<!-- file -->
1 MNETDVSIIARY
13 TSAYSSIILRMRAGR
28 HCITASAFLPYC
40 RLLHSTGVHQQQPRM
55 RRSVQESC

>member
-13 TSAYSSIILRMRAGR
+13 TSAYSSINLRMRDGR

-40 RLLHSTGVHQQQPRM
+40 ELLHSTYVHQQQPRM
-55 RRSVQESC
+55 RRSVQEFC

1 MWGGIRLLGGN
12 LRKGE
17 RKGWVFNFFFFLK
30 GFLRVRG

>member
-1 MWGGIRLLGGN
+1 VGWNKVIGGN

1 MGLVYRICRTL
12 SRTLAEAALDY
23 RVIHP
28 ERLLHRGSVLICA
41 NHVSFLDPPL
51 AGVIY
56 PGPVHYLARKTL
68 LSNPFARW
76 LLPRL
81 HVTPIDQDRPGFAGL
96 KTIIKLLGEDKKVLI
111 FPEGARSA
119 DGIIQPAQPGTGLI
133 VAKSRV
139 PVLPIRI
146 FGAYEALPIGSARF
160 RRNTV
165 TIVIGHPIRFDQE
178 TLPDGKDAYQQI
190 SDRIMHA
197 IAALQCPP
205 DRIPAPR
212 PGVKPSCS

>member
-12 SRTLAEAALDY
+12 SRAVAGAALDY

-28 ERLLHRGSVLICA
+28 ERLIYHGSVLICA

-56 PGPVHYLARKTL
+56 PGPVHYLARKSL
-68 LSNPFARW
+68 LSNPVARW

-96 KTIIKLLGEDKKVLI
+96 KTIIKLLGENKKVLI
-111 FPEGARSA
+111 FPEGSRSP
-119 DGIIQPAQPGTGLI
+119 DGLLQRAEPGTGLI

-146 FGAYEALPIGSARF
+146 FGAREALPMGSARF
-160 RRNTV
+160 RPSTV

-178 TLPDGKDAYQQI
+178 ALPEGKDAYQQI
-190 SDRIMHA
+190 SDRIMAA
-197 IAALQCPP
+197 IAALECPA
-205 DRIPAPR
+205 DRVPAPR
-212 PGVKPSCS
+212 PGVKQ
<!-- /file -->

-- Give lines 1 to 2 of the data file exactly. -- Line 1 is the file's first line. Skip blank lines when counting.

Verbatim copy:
1 MNETDVSIIARY
13 TSAYSSIILRMRAGR